Winner of Cld’s 2004 Award for Outstanding Research


This study investigated the effect of the disability labels learning disabilities (LD) and emotional and behavioral disorders (EBD) on public school general education and special education teachers’ willingness to refer students to gifted programs. Results indicated that teachers were significantly influenced by the LD and EBD labels when making referrals to gifted programs. Both groups of teachers were much less willing to refer students with disability labels to gifted programs than identically described students with no disability label. Additionally, when compared to general education teachers, special education teachers were less likely to refer a gifted student, with or without disabilities, to a gifted program. MARGARITA BIANCO, Ed.D., is assistant professor, Colorado State University. most likely to be found among students with the most frequently occurring disabilities, such as learning disabilities (Miller & Terry-Godt, 1996). For example, Friedrichs estimated that there are approximately 95,000 students in this subpopulation. Although it is generally accepted that gifted students with learning disabilities (LD) are underrepresented in gifted programs, limited empirical data are available regarding the actual prevalence of this population (Karnes, Shaunessy, & Bisland, 2004). One reason for this may be the problematic nature of defining giftedness and identifying who does and who does not meet the criteria. Defining giftedness, with or without disabilities, is a complicated and often controversial task (Davis & Rimm, 2004). Although the literature abounds with definitions of giftedness (e.g., Clark, 1997; Piirto, 1999; Renzulli, 1978; Tannenbaum, 1997) and theories of intelligence (e.g., Gardner, 1983; Sternberg, 1997), there is no one universally accepted definition of giftedness (Davis & Rimm, 1998, 2004). As a result, giftedness means different things to different people (Tannenbaum & Baldwin, 1983) and can be influenced by one’s cultural perspective (Busse, Dahme, Wagner, & Wieczerkowski, 1986). To help resolve this dilemma, many states look to the federal definition to guide their policy development (Stephens & Karnes, 2000). The federal definition of gifted and talented has undergone numerous changes since the first definition appeared in The Education Amendments of 1969 (U.S. Congress, 1970). State departments of education use their interpretation of these definitions to develop school district policies for identification and eligibility criteria (Davis & Rimm, 2004; Stephens & Karnes, 2000). In a recent analysis of states’ definitions of gifted and talented, Stephens and Karnes found no single generally accepted definition used for identification and eligibility purposes. However, according to these authors, most states use some modified form of the following 1978 federal definition: The term “gifted and talented children” means children and, whenever applicable, youth, who are identified at the preschool, elementary, or secondary level as possessing demonstrated or potential abilities that give evidence of high performance capability in areas such as intellectual, creative, specific academic or leadership ability or in the performing and visual arts and who by reason thereof require services or activities not ordinarily provided by the school. (Purcell, 1978; P.L. 95-561, title IX, sec. 902) A critical issue related to defining giftedness is the purpose for which the definition is used (Renzulli, 1998). Defining giftedness becomes particularly important when the definition influences the selection of students for gifted programs and inhibits the selection of others (Davis & Rimm, 1998, 2004). Renzulli discussed this relationship, stating: A definition of giftedness is a formal and explicit statement that might eventually become part of official policies or guidelines. Whether or not it is the writer’s intent, such statements will undoubtedly be used to direct identification and programming practices, and therefore we must recognize the consequential nature of this purpose and pivotal role. (p. 2) Most school districts still base their identification of gifted students on high general intelligence as measured by group or individual intelligence tests and high achievement test scores (Patton, 1997; Richert, 1997). As a result, access to gifted programs continues to be limited for many students who, despite their gifted abilities, do not perform well on these measures (Patton; Richert). Consequently, many unidentified gifted students, including those with LD, are not receiving the differentiated services they need in order to nurture and further develop their unique abilities (Davis & Rimm, 1998, 2004). Increasing attention has been given to identifying characteristics of gifted students with LD (Beckley, 1998; Nielsen, 2002). This population has been defined as “those who possess an outstanding gift or talent and are capable of high performance, but also have a learning disability that makes some aspect of academic achievement difficult” (Brody & Mills, 1997, p. 282). The students’ disabilities frequently mask their abilities, causing both exceptionalities to appear less extreme, which may result in average (or below average) performance (Baum, Owen, & Dixon, 1991; Silverman, 1989, 2003). According to Brody and Mills, these students usually fit into one of three categories, leaving the dual nature of their exceptionalities unrecognized. The first group includes students who have been identified as gifted but continue to exhibit difficulties with academic tasks. They are frequently considered underachievers and often their poor academic performance is attributed to laziness (Silverman, 2003). The second group contains those who have been identified as having an LD. For this group, the disability is what becomes recognized and addressed. Finally, the third group consists of students who have not been identified for either their disability or their exceptional abilities. This may be the largest group of all (Baum, 1990; Beckley, 1998; Brody & Mills, 1997). Contrary to the recent interest and research in the identification and needs of gifted students with LD (Karnes, Shaunessy, & Bisland, 2004; Reis & Colbert, 2004; Winebrenner, 2003), a paucity of empirical research has addressed the characteristics, identificaLearning Disability Quarterly 286 tion, and needs of gifted students with emotional and behavioral disorders (Morrison & Omdal, 2000; Reid & McGuire, 1995). Reid and McGuire suggested that students with attention or emotional and behavior disorders (EBD) are routinely overlooked and not considered for referral to gifted programs because their negative behaviors contradict commonly held perceptions of gifted students. Among the many barriers hindering the identification and referral of students with disabilities for gifted programs are teachers’ stereotypic beliefs (Cline & Hedgeman, 2001; Johnson et al., 1997; Minner, Prater, Bloodsworth, & Walker, 1987; St. Jean, 1996) and inadequate teacher training (Davis & Rimm, 2004; Johnson et al., 1997). According to Cline and Hedgeman, stereotypic expectations work against gifted students with disabilities in two ways: (a) misconceptions about the characteristics of gifted students and (b) low expectations for students identified with disabilities. Researchers have investigated the effects of disability labels on teachers’ perceptions and expectations for students with disabilities for several decades (e.g., Algozzine & Sutherland, 1977; Dunn, 1968; Foster & Ysseldyke, 1976; Taylor, Smiley, & Ziegler, 1983). These studies, among others, document both preservice and inservice teachers’ lowered expectations for students with disabilities in public school classrooms and even college classrooms (Beilke & Yssel, 1999; Minner & Prater, 1984). Given overall lower teacher expectations for students who are labeled as having a disability than for those who are not, the special education teacher’s role becomes particularly important for gifted students with disabilities since many of these students are often first recognized for their disability, not their gifts and talents (Davis & Rimm, 2004). While special education teachers may provide services for students with disabilities in a variety of settings or using a variety of approaches, their role does not preclude noting potential giftedness among their students, and subsequently making referrals for evaluation and placement in gifted programs. With the exception of a few well-cited studies published more than a decade ago (Minner, 1989, 1990; Minner et al., 1987), research on the specific effect of disability labels on teachers’ referrals to gifted programs is nonexistent. Additionally, little is known about the differential effects of disability labels on referrals to gifted programs between special education teachers and general education teachers. However, Minner’s research (Minner, 1989, 1990; Minner et al., 1987) clearly demonstrated that general education teachers and teachers of the gifted are negatively influenced by certain disability labels when making referral decisions for gifted programs. The purpose of this study was twofold. First, given what is known regarding the underrepresentation of students with LD and EBD in gifted programs, the study was designed to investigate the influence of the presence of LD and EBD labels on public school teachers’ (special education and general education) referral recommendations for gifted programs. Second, the differences in referral recommendations between special and general education teachers were examined. Three questions were investigated: (a) Do referral ratings for gifted programs differ among teachers who believe the student has a learning disability, an emotional or behavioral disorder, or no exceptional condition? (b) Do referral ratings for gifted programs differ between general and special education teachers? and (c) Is there an interaction between labeled conditions and teacher certification type?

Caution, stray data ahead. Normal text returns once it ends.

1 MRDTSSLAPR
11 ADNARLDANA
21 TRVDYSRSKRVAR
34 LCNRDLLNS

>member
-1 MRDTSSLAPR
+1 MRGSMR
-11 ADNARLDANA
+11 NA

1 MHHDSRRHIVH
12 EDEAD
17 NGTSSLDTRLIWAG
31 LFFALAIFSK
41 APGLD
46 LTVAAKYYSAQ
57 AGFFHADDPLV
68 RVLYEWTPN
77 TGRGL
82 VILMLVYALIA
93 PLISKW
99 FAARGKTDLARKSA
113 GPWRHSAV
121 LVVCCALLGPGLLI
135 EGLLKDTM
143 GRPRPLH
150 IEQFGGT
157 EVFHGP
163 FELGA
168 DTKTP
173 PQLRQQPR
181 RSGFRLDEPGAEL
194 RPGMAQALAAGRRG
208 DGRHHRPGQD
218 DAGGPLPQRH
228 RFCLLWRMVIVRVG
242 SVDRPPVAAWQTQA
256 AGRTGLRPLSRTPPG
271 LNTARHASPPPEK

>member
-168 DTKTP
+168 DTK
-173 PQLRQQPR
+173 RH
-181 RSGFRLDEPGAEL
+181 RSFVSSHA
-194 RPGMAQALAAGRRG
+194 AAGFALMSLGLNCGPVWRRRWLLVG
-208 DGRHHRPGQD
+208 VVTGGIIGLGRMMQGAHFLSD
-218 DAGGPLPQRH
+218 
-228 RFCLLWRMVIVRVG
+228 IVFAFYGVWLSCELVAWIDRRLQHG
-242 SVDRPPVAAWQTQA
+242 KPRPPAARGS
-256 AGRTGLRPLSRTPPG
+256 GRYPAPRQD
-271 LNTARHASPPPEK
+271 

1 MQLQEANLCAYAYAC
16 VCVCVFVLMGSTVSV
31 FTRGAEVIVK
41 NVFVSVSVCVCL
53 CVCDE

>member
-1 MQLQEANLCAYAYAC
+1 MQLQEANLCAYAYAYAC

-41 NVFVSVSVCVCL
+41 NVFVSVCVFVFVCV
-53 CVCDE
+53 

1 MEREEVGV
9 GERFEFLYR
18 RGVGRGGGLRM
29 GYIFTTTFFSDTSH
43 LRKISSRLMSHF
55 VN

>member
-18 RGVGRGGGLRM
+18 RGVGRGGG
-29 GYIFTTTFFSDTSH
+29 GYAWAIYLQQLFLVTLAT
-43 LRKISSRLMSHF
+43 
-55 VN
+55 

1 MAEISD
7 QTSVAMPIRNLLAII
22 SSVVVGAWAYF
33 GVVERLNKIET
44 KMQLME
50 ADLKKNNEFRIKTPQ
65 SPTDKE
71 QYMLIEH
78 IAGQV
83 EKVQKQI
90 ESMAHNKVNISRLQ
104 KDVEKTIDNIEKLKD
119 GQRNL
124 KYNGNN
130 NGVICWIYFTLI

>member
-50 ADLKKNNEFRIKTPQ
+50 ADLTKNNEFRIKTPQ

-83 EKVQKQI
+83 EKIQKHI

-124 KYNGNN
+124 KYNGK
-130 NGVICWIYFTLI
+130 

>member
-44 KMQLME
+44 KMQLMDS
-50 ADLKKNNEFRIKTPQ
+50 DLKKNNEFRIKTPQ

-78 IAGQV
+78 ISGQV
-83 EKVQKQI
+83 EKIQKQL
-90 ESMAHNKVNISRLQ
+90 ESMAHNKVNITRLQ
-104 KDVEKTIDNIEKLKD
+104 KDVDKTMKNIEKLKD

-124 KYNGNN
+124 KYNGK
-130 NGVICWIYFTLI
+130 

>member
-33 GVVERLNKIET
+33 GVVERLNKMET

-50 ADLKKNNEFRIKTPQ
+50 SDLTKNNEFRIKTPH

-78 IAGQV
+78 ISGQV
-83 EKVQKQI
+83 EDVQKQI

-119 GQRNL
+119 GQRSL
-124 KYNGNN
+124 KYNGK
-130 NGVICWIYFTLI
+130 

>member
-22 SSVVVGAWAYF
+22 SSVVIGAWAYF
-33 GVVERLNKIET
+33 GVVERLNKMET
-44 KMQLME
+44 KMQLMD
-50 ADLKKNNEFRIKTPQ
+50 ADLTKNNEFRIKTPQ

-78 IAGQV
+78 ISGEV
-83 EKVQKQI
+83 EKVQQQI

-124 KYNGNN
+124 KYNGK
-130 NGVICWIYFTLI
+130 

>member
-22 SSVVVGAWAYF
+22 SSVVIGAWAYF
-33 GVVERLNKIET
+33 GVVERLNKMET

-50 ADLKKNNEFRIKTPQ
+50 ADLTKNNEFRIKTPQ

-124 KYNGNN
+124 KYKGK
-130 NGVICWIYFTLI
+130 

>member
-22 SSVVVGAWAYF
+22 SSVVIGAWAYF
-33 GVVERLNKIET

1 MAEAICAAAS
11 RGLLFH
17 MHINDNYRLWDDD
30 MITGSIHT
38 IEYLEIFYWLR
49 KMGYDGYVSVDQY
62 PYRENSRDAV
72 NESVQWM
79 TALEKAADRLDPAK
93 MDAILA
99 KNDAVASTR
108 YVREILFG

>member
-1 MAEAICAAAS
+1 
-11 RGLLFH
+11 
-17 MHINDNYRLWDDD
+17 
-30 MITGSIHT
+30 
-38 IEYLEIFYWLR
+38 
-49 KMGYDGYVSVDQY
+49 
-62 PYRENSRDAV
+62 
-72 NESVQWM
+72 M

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@inproceedings{Bianco2010WinnerOC, title={Winner of Cld’s 2004 Award for Outstanding Research}, author={Margarita Bianco}, year={2010} }